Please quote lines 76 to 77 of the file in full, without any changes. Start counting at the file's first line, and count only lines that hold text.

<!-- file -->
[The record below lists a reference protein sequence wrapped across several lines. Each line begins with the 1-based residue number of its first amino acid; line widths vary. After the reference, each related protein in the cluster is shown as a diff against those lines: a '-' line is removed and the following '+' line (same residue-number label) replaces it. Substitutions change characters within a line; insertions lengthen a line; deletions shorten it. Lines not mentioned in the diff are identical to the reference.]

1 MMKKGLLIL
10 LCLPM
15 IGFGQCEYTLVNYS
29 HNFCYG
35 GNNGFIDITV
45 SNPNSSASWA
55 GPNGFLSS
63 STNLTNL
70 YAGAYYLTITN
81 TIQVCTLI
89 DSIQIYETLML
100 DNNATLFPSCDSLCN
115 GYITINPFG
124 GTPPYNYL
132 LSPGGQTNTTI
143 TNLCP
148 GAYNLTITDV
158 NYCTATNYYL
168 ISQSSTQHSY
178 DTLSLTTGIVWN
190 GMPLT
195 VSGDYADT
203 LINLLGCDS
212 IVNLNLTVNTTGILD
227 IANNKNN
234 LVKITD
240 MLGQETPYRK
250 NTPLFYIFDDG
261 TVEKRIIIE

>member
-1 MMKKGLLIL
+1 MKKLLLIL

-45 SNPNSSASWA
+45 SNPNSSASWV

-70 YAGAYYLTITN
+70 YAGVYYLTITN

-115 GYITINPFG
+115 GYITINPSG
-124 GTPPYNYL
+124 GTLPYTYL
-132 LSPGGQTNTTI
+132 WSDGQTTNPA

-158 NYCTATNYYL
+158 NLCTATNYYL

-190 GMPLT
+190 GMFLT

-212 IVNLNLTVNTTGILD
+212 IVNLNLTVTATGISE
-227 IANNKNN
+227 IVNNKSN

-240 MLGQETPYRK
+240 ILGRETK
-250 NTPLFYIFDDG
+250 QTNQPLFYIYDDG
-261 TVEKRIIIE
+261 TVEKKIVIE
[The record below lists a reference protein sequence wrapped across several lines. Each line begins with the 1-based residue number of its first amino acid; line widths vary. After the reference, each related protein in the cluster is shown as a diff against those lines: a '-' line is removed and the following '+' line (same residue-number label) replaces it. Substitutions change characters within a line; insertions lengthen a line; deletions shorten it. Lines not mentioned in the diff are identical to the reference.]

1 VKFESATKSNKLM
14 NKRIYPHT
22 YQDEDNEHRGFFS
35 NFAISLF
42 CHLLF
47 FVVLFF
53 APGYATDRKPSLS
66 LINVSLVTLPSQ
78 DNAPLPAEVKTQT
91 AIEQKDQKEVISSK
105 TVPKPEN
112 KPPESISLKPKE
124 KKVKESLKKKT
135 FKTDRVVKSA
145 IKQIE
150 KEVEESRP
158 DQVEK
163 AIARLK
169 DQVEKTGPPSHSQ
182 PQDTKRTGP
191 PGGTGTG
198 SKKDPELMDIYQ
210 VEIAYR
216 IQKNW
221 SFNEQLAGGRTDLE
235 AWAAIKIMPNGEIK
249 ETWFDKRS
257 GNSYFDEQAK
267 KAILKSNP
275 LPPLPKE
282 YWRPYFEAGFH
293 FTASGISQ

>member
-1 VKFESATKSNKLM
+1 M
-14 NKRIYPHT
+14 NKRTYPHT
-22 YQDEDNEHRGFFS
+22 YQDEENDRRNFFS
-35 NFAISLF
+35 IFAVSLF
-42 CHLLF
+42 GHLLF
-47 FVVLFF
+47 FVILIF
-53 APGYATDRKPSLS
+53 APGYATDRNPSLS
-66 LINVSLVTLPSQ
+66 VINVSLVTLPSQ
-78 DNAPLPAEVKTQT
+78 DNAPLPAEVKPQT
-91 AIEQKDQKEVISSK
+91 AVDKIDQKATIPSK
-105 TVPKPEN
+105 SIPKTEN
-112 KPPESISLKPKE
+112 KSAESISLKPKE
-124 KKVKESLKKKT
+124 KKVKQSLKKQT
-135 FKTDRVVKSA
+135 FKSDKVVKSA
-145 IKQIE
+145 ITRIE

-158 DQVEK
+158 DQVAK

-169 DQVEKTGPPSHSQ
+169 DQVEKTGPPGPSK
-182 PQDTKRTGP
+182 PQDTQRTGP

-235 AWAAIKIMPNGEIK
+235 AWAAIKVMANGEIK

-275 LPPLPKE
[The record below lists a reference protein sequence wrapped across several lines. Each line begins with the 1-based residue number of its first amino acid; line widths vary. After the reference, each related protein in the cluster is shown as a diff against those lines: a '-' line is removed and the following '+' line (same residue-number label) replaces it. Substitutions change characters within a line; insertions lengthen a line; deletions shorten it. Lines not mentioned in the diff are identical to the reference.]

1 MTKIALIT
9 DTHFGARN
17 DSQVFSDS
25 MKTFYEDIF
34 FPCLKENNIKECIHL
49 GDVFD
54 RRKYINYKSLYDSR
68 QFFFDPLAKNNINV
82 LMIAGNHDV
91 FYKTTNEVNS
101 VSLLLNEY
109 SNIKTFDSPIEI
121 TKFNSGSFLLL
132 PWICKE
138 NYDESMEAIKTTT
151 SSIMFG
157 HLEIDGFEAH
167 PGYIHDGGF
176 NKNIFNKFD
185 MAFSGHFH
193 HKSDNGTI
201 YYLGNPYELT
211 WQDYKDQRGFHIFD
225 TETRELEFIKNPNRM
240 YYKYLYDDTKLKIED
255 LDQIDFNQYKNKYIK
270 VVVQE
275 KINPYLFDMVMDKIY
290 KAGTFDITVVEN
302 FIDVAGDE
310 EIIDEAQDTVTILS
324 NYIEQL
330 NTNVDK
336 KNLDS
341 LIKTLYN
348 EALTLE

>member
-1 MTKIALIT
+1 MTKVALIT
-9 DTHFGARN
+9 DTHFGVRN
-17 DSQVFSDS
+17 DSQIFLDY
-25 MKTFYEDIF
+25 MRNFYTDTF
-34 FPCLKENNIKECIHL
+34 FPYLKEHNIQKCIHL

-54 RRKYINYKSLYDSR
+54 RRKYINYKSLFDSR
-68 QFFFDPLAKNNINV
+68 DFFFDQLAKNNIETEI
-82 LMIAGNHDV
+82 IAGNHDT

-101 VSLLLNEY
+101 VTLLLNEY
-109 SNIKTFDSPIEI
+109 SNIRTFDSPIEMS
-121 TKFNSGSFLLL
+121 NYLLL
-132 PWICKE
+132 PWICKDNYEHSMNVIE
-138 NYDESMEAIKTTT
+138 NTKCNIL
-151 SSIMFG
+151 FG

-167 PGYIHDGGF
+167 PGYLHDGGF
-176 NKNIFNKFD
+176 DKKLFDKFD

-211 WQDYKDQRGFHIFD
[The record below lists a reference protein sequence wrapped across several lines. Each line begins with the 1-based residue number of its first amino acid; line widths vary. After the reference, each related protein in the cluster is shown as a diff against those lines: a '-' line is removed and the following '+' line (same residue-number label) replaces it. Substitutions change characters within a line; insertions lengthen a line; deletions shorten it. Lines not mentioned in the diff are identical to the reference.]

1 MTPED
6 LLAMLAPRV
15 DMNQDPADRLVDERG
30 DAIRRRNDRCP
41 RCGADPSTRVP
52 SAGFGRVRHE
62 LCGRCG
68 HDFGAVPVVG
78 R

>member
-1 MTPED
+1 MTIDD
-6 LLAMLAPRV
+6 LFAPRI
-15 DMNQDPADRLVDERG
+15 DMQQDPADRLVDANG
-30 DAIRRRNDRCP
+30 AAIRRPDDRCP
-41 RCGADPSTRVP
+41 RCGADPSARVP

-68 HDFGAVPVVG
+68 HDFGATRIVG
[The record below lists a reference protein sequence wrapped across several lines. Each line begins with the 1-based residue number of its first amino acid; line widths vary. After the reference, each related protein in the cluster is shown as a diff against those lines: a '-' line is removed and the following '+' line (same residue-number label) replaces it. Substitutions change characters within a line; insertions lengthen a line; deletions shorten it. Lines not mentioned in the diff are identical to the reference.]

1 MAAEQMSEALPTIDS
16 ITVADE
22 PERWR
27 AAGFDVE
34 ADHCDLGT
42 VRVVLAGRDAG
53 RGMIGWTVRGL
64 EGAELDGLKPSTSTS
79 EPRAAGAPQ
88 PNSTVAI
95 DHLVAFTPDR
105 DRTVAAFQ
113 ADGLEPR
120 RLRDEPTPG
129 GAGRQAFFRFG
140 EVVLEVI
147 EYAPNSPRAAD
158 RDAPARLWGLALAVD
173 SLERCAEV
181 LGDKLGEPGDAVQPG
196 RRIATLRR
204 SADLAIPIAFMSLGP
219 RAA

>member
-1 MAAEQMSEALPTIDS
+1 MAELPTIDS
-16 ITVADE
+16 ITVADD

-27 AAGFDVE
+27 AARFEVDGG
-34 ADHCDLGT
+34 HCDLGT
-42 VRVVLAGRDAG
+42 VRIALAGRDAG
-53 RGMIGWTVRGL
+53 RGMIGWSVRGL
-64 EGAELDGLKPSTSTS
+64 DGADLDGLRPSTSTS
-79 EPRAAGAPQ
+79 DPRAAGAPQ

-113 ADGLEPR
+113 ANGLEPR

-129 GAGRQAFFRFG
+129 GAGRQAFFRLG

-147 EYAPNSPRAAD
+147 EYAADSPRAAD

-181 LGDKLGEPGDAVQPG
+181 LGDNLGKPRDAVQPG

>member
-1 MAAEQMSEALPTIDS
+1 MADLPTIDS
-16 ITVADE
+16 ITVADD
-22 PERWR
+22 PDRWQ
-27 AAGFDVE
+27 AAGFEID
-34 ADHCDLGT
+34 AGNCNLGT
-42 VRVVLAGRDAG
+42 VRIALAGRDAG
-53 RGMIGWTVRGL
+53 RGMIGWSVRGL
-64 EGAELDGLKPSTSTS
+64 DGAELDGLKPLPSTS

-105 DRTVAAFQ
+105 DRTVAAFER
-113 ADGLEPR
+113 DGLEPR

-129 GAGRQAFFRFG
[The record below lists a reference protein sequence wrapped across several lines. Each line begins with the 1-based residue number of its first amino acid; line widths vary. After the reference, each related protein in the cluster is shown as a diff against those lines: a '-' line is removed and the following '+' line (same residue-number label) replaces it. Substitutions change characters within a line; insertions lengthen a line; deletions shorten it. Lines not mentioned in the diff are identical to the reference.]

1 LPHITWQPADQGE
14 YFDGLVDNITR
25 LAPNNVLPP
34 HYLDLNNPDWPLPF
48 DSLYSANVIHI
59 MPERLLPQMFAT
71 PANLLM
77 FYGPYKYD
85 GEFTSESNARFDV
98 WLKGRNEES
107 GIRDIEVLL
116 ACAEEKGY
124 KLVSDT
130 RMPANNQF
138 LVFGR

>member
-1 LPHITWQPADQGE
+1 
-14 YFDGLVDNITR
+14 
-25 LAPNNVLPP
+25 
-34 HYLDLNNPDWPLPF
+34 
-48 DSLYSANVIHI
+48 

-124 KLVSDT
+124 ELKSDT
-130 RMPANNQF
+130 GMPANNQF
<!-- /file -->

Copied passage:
163 AIARLK
169 DQVEKTGPPSHSQ